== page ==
NEWTON, Mass. -- Facing almost certain cuts in aid programs for the coming fiscal year, cities and towns will probably sue Gov. William F. Weld and his administration, according to attorneys for the City of Brookline.
"We are presently considering the commencement of a major lawsuit against the commonwealth," said William B. Golden, a partner with the Boston law firm of Burns & Levinson, which is counsel to Brookline.
A number of Massachusetts's other 350 municipalities could join the suit, Mr. Golden said. He spoke at a conference here yesterday on municipal bankruptcy and how to avoid it. Burns & Levinson sponsored the conference, which about 70 local officials attended.
For the new Republican administration, the suit adds a cloud to a fiscal storm front that had just shown signs of lifting. The Weld administration prides itself on having brought an $850 million budget gap under control in the last half of the fiscal year that ends this week.
An administration official remarked recently that Massachusetts alone will have the distinction of a fiscal 1992 budget smaller than this year's.
Some of those savings are bound to come from local aid coffers, which have ballooned since the enactment by voters in 1980 of the state's Proposition 2 1/2 property tax limit.
The state will probably cut some $370 million from its $4 billion in local aid plans in the coming fiscal year, Mr. Golden said.
Local governments will charge that such cuts violate another voter referendum. On Nov. 6 last year, voters endorsed the measure, known as Question 5, by a larger margin than they elected Mr. Weld governor. Question 5 called for 40% of the state's so-called growth revenues -- including taxes on income and business profits -- to fund local government spending.
But although the measure passed, lawmakers and other state officials have construed it to be largely no-binding, having the form of a resolution more than an order.
Mr. Golden said the joint filing would follow the resolution of the coming fiscal year's budget. "We're going to wait to see what comes out of the conference committee," he said, referring to fiscal negotiations underway this week.
David Turner, town counsel for Brookline, Mass., said the municipalities will have to file suit quickly, before the state enters too far into the next fiscal year. That means sometime this month, according to Mr. Golden.
The suit could also charge that the governor's local aid cuts violated the state constitution as well as Question 5, Mr. Golden said. He further said that the voters' passage of the referendum in November reflects "broad-based political support" for maintaining local aid programs.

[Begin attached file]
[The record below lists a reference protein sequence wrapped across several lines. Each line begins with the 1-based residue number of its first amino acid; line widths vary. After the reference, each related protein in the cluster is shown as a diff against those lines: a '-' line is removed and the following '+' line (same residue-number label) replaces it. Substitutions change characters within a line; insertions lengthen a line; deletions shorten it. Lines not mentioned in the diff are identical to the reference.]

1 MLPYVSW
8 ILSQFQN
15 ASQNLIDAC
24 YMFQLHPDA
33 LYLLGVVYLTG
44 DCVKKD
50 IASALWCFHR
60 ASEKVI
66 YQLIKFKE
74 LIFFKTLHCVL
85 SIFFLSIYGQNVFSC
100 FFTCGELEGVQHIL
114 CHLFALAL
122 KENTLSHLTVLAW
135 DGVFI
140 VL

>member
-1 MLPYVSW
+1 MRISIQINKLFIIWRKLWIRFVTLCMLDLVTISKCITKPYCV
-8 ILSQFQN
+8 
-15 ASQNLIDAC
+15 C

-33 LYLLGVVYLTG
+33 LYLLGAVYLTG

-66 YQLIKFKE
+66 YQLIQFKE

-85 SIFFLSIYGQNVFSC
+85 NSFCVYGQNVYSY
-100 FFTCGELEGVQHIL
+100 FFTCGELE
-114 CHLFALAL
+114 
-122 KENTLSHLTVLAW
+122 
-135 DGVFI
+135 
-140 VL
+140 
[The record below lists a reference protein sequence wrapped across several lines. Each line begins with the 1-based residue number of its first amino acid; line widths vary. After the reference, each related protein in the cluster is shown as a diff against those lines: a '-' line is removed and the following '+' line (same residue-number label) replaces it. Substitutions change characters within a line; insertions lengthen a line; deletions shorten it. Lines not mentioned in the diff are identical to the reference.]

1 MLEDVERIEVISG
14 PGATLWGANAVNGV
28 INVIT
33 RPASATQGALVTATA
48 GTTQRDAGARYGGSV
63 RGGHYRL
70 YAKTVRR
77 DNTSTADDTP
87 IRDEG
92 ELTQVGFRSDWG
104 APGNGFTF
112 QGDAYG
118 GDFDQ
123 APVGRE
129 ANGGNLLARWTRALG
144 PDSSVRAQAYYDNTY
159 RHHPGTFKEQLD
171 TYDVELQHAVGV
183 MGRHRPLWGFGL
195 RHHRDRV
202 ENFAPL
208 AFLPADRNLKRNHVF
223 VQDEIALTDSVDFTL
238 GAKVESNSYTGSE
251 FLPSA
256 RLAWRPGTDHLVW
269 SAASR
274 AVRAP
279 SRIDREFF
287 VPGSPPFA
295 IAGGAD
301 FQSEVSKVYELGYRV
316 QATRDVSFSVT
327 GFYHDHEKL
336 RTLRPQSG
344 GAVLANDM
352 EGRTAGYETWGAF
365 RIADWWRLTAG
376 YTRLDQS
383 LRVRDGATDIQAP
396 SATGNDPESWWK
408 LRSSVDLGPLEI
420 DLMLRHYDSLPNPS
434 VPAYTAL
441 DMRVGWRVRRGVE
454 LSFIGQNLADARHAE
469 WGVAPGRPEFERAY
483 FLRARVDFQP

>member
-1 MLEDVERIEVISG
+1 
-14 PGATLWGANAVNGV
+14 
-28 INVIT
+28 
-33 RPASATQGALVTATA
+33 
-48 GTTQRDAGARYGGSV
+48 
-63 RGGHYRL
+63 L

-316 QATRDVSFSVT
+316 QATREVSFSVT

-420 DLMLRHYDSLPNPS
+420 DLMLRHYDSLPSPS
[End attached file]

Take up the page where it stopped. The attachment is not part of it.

In 1990 former Gov. Michael S. Dukakis lost a similar suit that Mr. Turner had brought in 1989.
As much as anything else, the inchoate litigation shows how fiscal stress, stemmed at the state level, is trickling with increasing virulence to the local.
Joseph D. Malone, the state's treasurer, opened yesterday's conference by exhorting the local officials to privatize services and find other ways to cut their budgets. He also warned against filing for Chapter 9. "Think less about bankruptcy and more about getting our state and the cities and towns moving again," he said.
But the June 6 bankruptcy petition of Bridgeport, Conn., cast its pall over the conference. Most of the municipal officials said the stigma attached to bankruptcy would prevent them from filing, no matter how bad their town's fiscal straits became. "I personally think it shouldn't be an option," said John F. Frause, comptroller of Needham, Mass. "It's too drastic."
His town, whose average house costs twice the statewide mean, seems an unlikely candidate. Some other cities and towns here have begun considering such drastic actions as filing for protection under Chapter 9, or function under the orders of a court appointed receiver.
Barbara Anderson, head of the lobbying group Citizens for Limited Taxation, called the bankruptcy code "one way to get out of your union contracts." And, she added, for the city of Chelsea, for example, Chapter 9 may offer the only solution. "Unions have been running that city for years," she charged.
The city is struggling to keep up with burdensome collective bargaining agreements that include such provisions as manning requirements preventing Chelsea from paring the number of fire-fighters it employs.
Filing for bankruptcy affords certain protections, but it also entails risk, Burns & Levinson attorney Jeffrey D. Sternklar pointed out to the local officials gathered here.
"As Bridgeport, Conn., will soon discover," Mr. Sternlar said, "the bond markets may never forgive them, even though the bondholders are protected."
According to the city's petition, debts to bondholders and vendors will not be on the table if Judge Alan H.W. Shift decides to accept the city's petition. "The instability of filing may make it impossible for Bridgeport to get any financing anytime soon."
For cities and towns in Massachusetts, he added, "one of the big questions" is whether subdivisions of the state have the permission required by the code to seek a bankruptcy court's protection. The code, according to 1977 amendments, requires that local bodies be "generally authorized" the state.
If the state's municipal powers law -- which allows cities and towns to sue and be sued -- allows for bankruptcy is unclear. The federal court here has never been called upon to accept a Chapter 9 petition, according to Mr. Sternklar.
If Chelsea did enter bankruptcy, Mr. Sternklar pointed out, it would enjoy a certain freedom that has been denied to a number of similarly strapped cities that the state has placed under financial review boards since the Great Depression.